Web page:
When Hill wasn’t crushing the Patriots’ spirit, it’s because Waddle was. He made big catches from the get-go — he set the tone with a 17-yard catch on fourth and 1 on Miami’s first possession, though that drive sputtered. On the third-quarter drive in which Miami went up 24-10, his 23-yard grab on third and 9 was the pivotal play. And he iced the game with a 31-yard touchdown catch with 2:43 left, giving the Dolphins a 31-17 lead that the Patriots wouldn’t have been able to overcome if they were allowed to play 12 versus 11.

Waddle — who had seven catches for 121 yards and that clinching TD — and Hill became the first receivers to go over 100 yards against the Patriots this season. They are, in a word, inevitable.

Kyle Dugger: Tagovailoa (324 passing yards, 3 TDs) and his superb receivers eventually had their way, but the Patriots did force him into a rare mistake early. At 4:37 of the first quarter, Dugger caught Tagovailoa staring down Hill, hopped the route, and intercepted the telegraphed pass, returning it 15 yards to the Dolphins’ 30. Three plays later, the Patriots had a 7-0 lead. Dugger also had a sack and a tackle for a loss among his team-high eight stops. Wouldn’t be a bad time to sign this guy to a contract extension.

Grievance of the game

It’s no excuse for the outcome or the Patriots’ offensive performance, but the officiating left something to be desired in this game. In the second quarter, on the Dolphins’ go-ahead touchdown drive, Jackson got called for a pass interference penalty in the end zone so ticky-tack that not even Bill Polian would have whined about it. But the most egregious officiating decision was the failure to call a specific and obvious penalty. Dolphins defensive back DeShon Elliott committed a blatant helmet-to-helmet hit against defenseless Patriots receiver DeVante Parker near midfield in the third quarter. Parker was knocked from the game with a head injury, and the situation was reminiscent of a Monday night game last season when then-teammate Nelson Agholor had to wave his arms dramatically to get the officials’ attention when Parker was wobbling after taking a hit to the head. Cam Newton is the all-time leader in taking brutal shots without drawing a flag, but Parker is gaining on him.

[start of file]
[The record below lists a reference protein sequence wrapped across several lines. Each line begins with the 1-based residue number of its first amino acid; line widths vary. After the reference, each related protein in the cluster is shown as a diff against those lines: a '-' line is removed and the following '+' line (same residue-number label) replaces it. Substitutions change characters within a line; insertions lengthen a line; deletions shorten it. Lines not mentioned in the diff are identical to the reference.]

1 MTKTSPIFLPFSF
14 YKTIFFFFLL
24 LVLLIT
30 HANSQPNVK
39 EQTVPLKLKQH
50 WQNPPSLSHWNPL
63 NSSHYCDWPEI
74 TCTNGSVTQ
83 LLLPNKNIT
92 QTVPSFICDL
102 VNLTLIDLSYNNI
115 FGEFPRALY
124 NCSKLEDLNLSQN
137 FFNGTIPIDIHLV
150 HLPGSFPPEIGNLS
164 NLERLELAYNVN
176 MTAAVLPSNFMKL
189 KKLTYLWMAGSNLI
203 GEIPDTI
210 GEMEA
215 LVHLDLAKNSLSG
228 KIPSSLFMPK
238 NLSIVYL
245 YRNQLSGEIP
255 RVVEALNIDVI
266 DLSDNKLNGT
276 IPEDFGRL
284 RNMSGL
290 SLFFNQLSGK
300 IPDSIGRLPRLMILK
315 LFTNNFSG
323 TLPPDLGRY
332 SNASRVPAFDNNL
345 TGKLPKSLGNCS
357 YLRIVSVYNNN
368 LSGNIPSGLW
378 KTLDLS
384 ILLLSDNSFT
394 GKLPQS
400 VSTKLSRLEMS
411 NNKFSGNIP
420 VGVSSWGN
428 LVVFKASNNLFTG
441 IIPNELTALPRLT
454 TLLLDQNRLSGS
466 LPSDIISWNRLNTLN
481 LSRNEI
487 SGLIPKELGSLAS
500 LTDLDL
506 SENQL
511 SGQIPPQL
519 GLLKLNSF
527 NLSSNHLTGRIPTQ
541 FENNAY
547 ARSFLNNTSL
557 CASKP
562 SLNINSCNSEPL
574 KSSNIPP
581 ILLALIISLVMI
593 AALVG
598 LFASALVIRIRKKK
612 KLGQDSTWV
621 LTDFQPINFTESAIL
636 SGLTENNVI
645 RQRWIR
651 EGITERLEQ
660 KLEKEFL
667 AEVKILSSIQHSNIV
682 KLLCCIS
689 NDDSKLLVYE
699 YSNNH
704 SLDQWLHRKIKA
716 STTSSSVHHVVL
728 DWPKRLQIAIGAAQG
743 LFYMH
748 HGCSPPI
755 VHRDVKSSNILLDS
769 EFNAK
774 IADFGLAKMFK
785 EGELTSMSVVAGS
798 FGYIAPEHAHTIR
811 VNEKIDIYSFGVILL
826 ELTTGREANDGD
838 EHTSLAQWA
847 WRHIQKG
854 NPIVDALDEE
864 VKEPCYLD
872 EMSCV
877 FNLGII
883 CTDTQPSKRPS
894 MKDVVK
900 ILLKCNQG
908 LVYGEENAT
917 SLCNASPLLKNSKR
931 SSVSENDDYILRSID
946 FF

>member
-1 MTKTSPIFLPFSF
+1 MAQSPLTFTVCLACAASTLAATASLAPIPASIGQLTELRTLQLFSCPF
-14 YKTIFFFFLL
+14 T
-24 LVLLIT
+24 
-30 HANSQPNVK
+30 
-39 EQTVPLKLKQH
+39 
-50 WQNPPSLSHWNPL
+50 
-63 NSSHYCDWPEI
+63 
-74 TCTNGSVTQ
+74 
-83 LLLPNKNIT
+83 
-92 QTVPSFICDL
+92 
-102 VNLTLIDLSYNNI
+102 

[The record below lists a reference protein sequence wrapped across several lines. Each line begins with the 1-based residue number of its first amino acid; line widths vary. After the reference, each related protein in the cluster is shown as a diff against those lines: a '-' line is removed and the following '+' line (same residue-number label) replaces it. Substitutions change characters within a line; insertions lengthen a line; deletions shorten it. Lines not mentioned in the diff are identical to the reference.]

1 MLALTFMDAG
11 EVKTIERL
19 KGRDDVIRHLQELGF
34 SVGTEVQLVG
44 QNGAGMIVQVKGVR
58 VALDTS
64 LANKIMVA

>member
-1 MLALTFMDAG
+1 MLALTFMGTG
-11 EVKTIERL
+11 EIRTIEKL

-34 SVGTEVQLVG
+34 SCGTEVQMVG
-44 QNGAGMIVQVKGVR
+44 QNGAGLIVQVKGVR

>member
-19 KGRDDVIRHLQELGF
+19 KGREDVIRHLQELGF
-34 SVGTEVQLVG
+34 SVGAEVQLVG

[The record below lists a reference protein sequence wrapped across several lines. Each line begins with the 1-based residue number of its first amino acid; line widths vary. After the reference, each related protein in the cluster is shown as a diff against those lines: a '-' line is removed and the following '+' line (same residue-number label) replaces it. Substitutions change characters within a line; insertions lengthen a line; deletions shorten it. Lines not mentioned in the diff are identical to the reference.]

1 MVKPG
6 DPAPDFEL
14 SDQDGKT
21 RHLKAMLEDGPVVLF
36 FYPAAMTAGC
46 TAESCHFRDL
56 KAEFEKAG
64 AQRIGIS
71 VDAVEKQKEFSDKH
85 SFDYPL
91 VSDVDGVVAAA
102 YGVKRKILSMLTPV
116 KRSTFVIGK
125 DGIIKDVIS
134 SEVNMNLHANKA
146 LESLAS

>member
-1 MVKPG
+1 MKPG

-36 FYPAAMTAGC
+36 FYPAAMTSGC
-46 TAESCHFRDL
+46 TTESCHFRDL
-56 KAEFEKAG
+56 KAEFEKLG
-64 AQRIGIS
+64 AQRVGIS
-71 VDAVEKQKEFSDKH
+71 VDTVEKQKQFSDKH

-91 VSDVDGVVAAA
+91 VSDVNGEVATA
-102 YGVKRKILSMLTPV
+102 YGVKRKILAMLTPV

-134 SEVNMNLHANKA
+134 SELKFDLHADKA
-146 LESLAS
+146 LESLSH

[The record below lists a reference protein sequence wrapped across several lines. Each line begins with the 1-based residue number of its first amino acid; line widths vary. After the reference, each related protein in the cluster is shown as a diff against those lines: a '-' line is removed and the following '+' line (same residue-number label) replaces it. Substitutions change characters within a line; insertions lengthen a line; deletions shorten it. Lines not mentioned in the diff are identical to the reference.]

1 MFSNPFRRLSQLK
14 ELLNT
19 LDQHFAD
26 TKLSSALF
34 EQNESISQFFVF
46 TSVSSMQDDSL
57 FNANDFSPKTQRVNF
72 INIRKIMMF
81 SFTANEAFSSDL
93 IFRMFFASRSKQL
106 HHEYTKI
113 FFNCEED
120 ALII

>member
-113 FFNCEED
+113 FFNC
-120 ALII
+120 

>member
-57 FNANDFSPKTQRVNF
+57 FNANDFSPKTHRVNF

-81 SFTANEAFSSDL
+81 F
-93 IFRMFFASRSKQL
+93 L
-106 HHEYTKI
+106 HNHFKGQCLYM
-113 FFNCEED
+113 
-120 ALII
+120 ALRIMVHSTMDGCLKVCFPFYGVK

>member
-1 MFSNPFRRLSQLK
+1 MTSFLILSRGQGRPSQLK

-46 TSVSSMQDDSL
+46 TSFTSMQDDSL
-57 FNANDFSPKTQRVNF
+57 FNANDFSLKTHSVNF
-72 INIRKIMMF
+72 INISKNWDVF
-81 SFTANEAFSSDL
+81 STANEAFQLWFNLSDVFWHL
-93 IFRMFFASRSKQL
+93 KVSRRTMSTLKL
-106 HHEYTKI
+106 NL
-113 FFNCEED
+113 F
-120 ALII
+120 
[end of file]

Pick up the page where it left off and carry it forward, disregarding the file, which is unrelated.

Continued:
Three notes scribbled in the margins

Predicted score: Patriots 22, Dolphins 20

Final score: Dolphins 31, Patriots 17

Jalen Ramsey looked like his old playmaking self in his season and Dolphins debut. The six-time Pro Bowl cornerback picked off a Mac Jones duckling and returned 49 yards to the Patriots’ 40 on the first play after the two-minute warning. The play was actually well designed, with Demario Douglas in motion and initially Jones faking like he would go his way, but as the play developed, Jones locked in on Kendrick Bourne and Ramsey read it perfectly, floating over for the easy pick. Ramsey, whose ball skills remind me so much of Ty Law, probably should have taken the return all the way, but he stepped out of bounds while hurdling a Dolphins blocker. He also had a fumble-forcing hit on Ezekiel Elliott earlier in the second quarter, but Elliott batted the ball out of bounds . . . JuJu Smith-Schuster’s 3-yard touchdown reception with 8 minutes, 30 seconds left cut the Dolphins’ lead to 24-17. It was his lone catch of the day. He now has 15 catches for 89 yards — a 5.9 per catch average — and a touchdown this season . . . Bourne, who put the Patriots up 7-0 with a 24-yard touchdown catch in the first quarter, had to leave with a knee injury in the fourth quarter. If the Patriots end up trading off parts before the deadline, he should have plenty of appeal to a contender looking for a third receiver — provided he’s healthy.